Sometimes, there feels like there nothing better than a big stretch and good old eye rub when you are feeling tired at your desk, off to bed, or waking up in the morning. But could something that feels so good be harming your eyes? Well, yes.
But, it’s just an eye rub, isn’t it?
The Dangers of rubbing your eyes
You could damage your eye structure
Your eyes are extremely complex, made up of several layers, gels, and vine-like structures to hold it all together and move exactly when your brain tells them to, without you even noticing.
With a lens and iris at the centre of each eye, pupil, a retina surround, and ciliary and aqueous bodies amongst other things, there is much to protect, which is the job of the Cornea and the whites of your eyes, or Sclera. You will have heard of collagen before and it is this that makes up the structure of the Cornea and Sclera, giving it an elastane effect and a stretchiness – when you press and rub your eyes inward, the collagen stretches with it and snaps back when you let go.
Your eyesight could become damaged
Ever rubbed your eyes and seen stars afterward or what looks like the inside of your eyes? These flashes of colour are called phosphenes and are caused by pressure on the eyeballs, affecting the blood flow, subsequently triggering retinal signals, in the same way, light does. The retina surrounds the back of the eye and constant or vigorous eye rubbing can cause damage such as a retinal tear or even detachment.
Eye rubbing can cause structural damage to the eye called keratoconus. This leaves the patient with structural abnormalities in the eye which causes poor vision and can lead to astigmatism, which you may have more commonly heard of. Severe astigmatism cannot be rectified by glasses or lenses and as a final solution can result in a corneal transplant.
Underlying eye conditions could worsen
A simple eye rub, albeit over time, can exasperate underlying conditions too, such as myopia and glaucoma. The sudden spike in ocular pressure that occurs when rubbing your eyes can impede blood flow to the back of the eye, which can cause more nerve damage and vision loss as a result.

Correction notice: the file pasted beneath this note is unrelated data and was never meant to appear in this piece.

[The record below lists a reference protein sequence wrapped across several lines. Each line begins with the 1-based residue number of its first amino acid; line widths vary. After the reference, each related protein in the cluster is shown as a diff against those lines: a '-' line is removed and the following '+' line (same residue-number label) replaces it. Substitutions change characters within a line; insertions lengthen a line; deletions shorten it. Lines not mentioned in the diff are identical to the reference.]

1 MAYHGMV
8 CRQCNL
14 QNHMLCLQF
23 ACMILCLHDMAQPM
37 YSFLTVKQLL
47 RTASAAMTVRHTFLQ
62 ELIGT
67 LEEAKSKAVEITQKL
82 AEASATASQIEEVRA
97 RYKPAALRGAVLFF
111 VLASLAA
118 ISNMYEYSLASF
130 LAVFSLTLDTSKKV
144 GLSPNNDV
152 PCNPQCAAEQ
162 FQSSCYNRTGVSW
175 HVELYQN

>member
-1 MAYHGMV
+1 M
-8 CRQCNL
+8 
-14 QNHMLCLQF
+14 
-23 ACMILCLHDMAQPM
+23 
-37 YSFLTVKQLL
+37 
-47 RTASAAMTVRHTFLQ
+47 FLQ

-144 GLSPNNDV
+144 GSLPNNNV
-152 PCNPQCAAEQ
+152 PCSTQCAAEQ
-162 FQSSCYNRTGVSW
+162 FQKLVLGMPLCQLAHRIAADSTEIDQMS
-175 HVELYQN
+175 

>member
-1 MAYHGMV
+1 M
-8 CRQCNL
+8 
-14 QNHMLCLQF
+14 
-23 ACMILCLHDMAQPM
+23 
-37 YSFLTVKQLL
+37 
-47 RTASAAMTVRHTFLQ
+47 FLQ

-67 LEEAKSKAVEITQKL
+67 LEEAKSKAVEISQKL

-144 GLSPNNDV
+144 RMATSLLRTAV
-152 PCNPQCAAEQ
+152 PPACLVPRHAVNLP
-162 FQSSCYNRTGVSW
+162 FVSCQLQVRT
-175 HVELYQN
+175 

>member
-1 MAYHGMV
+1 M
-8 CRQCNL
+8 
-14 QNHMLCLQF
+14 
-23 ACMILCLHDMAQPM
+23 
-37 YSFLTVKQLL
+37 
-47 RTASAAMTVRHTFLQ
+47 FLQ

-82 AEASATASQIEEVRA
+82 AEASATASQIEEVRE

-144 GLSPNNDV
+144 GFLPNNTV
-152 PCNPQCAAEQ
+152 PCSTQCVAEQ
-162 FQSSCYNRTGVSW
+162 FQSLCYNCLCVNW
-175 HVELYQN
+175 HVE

Those that have had eye surgery such as cataract or LASIK procedures should be particularly mindful of eye rubbing. As the delicate areas around the eyes have already been compromised through surgery, it is key to find alternatives to alleviate the need to rub your eyes.
Risk of Infections and allergies
If you are lucky enough to have happy, healthy eyes, keep them that way by limiting the bacteria and opportunities for infection to get in. If you must touch your eyes, ensure your hands are clean, as you would do for putting contact lenses in. Our hands pick up a myriad of different bacteria and dirt throughout the day and so you should think twice before putting them anywhere near your eyes.
Allergy sufferers find it particularly hard, especially with hayfever where eye itchiness is so prevalent. Keep up with antihistamines, keep eyes moistened with drops, and take measures to keep away from high pollen areas where possible to reduce the need to touch your eyes.
What should you do when you want to rub your eyes?
We mostly rub our eyes due to tiredness, fatigue, eye strain, and/or allergies as just mentioned. There are tactics you can put in place to limit the need to eye rub, particularly if it is due to long periods of screen time [link constant screen time blog] with regular breaks, the 20-20-20, and blue-light-blocking lenses for example.
Sleep is another. We often believe we are achieving more or appear to be working harder if we are forgoing sleep to do so, however it is quite the opposite. Restful and plentiful sleep is imperative to eye care, managing stress, and health overall, meaning getting the amount of sleep you need is futureproofing your mind and body.
The best way to stop rubbing your eyes is by using refreshing eye drops that are made to keep your eyes hydrated and prevent itchiness. Washing your face with water can also help to comfort the eyes and reduce itchiness without rubbing your eyes – just ensure your hands are clean and you do not make direct contact with your eyes.
At Lensology, we are experts in eye care, supplying the highest quality lenses for our customers to suit all conditions and frames. Chat to our friendly, expert team today to see how we can help you to see better and care for your present, and future, eye health.